Friday, March 11, 2005

Bad Things Afoot in Downtown Atlanta

Some serious shit went down in my home town today, much worse than what happened here last night:

Man Flees After Killing Judge and 2 Others at Atlanta Court

A judge and a court reporter were shot and killed at the Fulton County Courthouse this morning when a defendant who was on trial for rape grabbed a sheriff's deputy's gun, opened fire and then kept shooting as he fled into downtown Atlanta, wounding others and killing at least one deputy, the police said.

Several city streets around the courthouse have been blocked off as law enforcement officials crawl through downtown in search of the man, identified as Brian Nichols, 33, said Lt. Clarence Huber, a spokesman for the Fulton County Sheriff's Department.

Lt. Gov. Mark Taylor confirmed that Superior Court Judge Rowland Barnes and his court reporter were killed, The Associated Press said. He gave no other details in announcing the deaths in the state Senate.

The court reporter was identified as Julie Brandau, 43.

Several news agencies reported that Mr. Nichols may be traveling in a Green Honda, and that he may have hijacked other cars in his escape. A reporter for The Atlanta Journal- Constitution, Don O'Briant, was driving the green Honda police believe Mr. Nichols is driving.

Mr. O'Briant wrote in the newspaper's Web site edition that he was parking his car to report to work when a young man who was not wearing a shirt got into his car and pointed a gun at him.

"He said "Give me your keys or I'll kill you!"" Mr. O'Briant wrote. "I gave him the keys, and then he said "Get in the trunk."

"I said no. I thought maybe I was going to be killed, but I wasn't going to get in the trunk," he wrote. "I turned to run, and that's when he hit me in the head with his gun. I fell down, and I got up and ran into a garbage bin. I got up again and ran. I scrambled into the street, waiting for the shots to come, but they didn't come. He must have been out of bullets, because he didn't shoot me."

Several lawyers who work in the courthouse said that Mr. Nichols had been charged with raping his fiancée. A trial for him ended last week in a hung jury, and a new trial was beginning this week.

Mr. Nichols was wearing civilian clothes during the proceedings in Judge Barnes' eighth-floor courtroom, lawyers said, and he would not have been handcuffed.

"The defendant took the deputy's gun and held the courtroom hostage and shot the judge," Renee Rockwell, a defense attorney, told CNN.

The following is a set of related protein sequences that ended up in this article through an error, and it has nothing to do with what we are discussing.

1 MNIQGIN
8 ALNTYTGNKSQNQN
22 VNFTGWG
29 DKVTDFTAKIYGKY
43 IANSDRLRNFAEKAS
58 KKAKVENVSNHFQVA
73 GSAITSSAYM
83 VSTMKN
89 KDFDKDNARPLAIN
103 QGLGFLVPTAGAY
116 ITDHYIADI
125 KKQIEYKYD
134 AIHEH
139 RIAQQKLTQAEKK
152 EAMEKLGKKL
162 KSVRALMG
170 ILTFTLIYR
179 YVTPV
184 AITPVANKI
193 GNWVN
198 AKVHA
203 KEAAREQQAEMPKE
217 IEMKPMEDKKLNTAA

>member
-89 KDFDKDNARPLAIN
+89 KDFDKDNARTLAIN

Lillie Robbins, a civil rights investigator who was serving on another jury, said she had just gone through a security entrance to get into the courthouse and was standing in the lobby this morning when sheriff's deputies came through.

"All these sheriff's deputy's broke out of the elevator on a dead run," she said. "They were yelling 'Get out, get out of the building!' "

She said that when she went outside she saw a sheriff's deputy lying on the ground who had apparently been shot during the chase.

A sense of dread seemed to grip that part of downtown Atlanta. Police had locked down a parking garage near the courthouse and were not letting people in or out. On freeway overpass signs, the authorities had posted messages urging the public's help in the search for the suspect. One sign said: "Police suspect/ Green Honda Accord/ Call police." Another sign said: "Police activity at Fulton County Courthouse."

Several people said Judge Barnes had been well respected. Matthew Welch, a defense attorney, said about him: "He was very fair."

"I had a client who really tested the judge and he didn't take it out on him," he said, adding that his client had stepped out of the courtroom during a plea discussion, and had fled.

Mr. Welch said the judge "didn't hold it against him. He offered him the original recommendation."

But he said, "he did give him a strong talking to, of course."

In a July 2002 article in the food section of The Journal-Constitution about Ms. Brandau and how much she loved to cook, Judge Barnes wrote: "Every day of every trial, she creates something special for our jurors."

"Everything she makes is delicious," he went on to say in the article, titled "In the Kitchen With...Julie Brandau."

"We have received hundreds of comments from jurors who, although they might not have enjoyed downtown parking, nevertheless loved the food. And it's no wonder, since her bright and cheerful personality overflows into the ingredients."